Politico convened 18 top historians to imagine how this year will be written about a century from now. Well, guess what? It ain’t pretty. From The Big Lie, to the ongoing attack on voting rights, to the pandemic, America in 2021 is more polarized and divided than ever. Click below for more.
Step right in.
Governor Kathy Hochul has signed a pair of bills designed to remove red tape and help new bars, restaurants and other alcoholic beverage businesses to open more quickly.
On December 22, Hochul signed a bill that allows for temporary retail permits to be issued for bars and restaurants opening in New York City, putting these businesses on the same footing as businesses in the rest of the state.
The legislation will make it more efficient for new businesses to open, said the governor.
“Let’s raise a glass to the terrific bars, restaurants, breweries and other small businesses that are a vital part of New York’s economy,” Hochul said. “As we continue to fight the pandemic, we also need to make sure we protect our economy, and this legislation will cut red tape and bring more customers in the door as quickly as possible to help small businesses get back on their feet.”
State Senator Jessica Ramos, a sponsor of the legislation, called the new laws “a lifeline to bars and restaurants in NYC.”
Results yield rewards.
New York City has received a $20.5 million federal grant to support ongoing work by Cure Violence providers as part of the city’s Crisis Management System (CMS) network – chosen from a pool of 36 government applicants.
The grant is part of the U.S. Treasury’s Social Impact Partnerships to Pay for Results Act Program (SIPPRA), a federal reinvestment program created in 2018 that provides state and local governments an opportunity to be awarded for “pay-for-results” projects that can show direct and tested improvements in one of a number of social service categories.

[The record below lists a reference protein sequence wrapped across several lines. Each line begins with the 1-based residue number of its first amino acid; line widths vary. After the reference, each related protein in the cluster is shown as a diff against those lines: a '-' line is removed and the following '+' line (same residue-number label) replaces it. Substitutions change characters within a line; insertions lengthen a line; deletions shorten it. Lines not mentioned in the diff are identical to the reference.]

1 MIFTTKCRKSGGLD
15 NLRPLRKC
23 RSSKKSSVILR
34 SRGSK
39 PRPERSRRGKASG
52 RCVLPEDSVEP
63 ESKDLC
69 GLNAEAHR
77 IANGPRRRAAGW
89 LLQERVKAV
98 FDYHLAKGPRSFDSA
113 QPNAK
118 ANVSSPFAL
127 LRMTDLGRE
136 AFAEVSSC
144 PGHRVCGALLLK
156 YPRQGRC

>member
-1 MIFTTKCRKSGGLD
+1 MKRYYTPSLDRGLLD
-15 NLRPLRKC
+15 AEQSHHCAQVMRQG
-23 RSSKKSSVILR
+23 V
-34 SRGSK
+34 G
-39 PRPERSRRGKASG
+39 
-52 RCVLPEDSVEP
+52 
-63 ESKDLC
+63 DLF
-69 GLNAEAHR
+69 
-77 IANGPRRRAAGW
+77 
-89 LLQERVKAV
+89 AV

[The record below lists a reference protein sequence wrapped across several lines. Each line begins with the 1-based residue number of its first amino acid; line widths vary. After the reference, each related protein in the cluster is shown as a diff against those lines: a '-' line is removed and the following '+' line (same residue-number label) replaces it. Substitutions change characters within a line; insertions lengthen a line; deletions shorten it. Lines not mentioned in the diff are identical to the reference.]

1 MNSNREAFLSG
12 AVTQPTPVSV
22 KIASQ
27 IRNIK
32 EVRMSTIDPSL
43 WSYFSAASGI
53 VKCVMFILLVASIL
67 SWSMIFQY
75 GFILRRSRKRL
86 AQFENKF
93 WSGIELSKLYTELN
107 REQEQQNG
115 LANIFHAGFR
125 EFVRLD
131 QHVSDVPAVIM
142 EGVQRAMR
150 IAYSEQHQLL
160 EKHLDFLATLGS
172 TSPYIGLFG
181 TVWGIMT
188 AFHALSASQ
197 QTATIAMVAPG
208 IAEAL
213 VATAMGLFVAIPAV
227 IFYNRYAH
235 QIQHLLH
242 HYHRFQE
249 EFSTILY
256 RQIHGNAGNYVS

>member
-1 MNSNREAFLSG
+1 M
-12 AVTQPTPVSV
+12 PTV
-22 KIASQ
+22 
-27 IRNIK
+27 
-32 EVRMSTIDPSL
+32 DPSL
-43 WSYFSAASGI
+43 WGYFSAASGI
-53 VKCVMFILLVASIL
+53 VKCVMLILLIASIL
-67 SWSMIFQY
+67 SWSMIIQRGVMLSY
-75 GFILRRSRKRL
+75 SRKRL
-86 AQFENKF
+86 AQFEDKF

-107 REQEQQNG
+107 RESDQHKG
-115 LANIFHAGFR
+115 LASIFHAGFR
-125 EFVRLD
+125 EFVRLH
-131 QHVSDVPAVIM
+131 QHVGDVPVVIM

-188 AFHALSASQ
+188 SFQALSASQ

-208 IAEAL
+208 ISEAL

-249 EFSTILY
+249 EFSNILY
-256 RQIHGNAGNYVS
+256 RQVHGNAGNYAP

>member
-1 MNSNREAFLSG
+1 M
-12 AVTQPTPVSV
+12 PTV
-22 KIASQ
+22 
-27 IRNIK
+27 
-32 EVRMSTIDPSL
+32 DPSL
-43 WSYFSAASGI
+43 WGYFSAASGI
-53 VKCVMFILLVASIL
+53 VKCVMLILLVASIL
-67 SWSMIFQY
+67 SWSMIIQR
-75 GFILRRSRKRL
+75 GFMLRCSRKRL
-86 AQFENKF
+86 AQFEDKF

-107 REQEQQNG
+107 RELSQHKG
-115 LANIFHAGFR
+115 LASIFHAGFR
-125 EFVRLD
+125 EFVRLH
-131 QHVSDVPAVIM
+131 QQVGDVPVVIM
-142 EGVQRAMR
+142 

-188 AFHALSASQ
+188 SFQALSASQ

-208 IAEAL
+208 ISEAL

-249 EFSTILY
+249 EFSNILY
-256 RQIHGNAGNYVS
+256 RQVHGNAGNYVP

“New York City is the second jurisdiction in this country to win this award, because of the extraordinary work being done here,” said Mayor Bill de Blasio at a media briefing on Tues., Dec. 28. “This is a movement that’s growing and evolving. Some of the best and most creative work is happening here in New York City. And that is a credit to all the members of the Crisis Management System, the Cure Violence Movement.”
BREAKING NEWS:— El Jefe 🇩🇴 (@JordyReyes11) December 29, 2021
CDC reports you can go back to work after singing sana sana culito de rana
Nicky Barnes was the face of heroin trafficking in NYC in the 1970s. That was until that very same face made the cover of The NY Times Magazine. That was the beginning of the end. Mr. Untouchable tells the story of the rise and fall of one of the most notorious hustlers to ever come out of Harlem.
I’ve seen a lot of Covid in the ER recently.— Craig Spencer MD MPH (@Craig_A_Spencer) December 27, 2021
With so many people getting infected recently, some folks may wonder what’s the point of getting vaccinated at all?
And is there really any value to a booster dose if I’ve had two Pfizer/Moderna or a shot of J&J?
My observations: 🧵
Five hundred years ago today, the first revolt of enslaved people in the Americas took place in Quisqueya.
On December 26, 1521 the Santo Domingo Slave Revolt kicked off at a sugar plantation owned by Diego Columbus, son of Christopher Columbus. The uprising was ultimately unsuccessful but it marked the first time enslaved Africans would resist en masse against their colonial oppressors.
For more: https://www.ccny.cuny.edu/dsi